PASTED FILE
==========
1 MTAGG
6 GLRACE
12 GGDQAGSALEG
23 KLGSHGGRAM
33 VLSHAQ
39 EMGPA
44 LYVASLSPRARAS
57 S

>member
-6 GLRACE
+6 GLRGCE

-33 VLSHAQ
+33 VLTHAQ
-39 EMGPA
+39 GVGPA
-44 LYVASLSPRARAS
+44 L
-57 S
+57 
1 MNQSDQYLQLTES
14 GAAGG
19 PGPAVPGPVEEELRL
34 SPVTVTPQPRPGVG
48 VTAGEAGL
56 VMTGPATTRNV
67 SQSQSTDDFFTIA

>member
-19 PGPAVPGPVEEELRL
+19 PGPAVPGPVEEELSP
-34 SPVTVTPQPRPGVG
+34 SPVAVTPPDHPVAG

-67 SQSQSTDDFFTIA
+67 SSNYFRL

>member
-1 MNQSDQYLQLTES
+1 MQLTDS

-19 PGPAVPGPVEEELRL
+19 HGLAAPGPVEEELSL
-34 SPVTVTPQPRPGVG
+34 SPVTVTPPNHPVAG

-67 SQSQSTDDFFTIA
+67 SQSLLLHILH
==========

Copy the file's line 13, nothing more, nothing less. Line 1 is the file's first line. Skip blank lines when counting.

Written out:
+33 VLTHAQ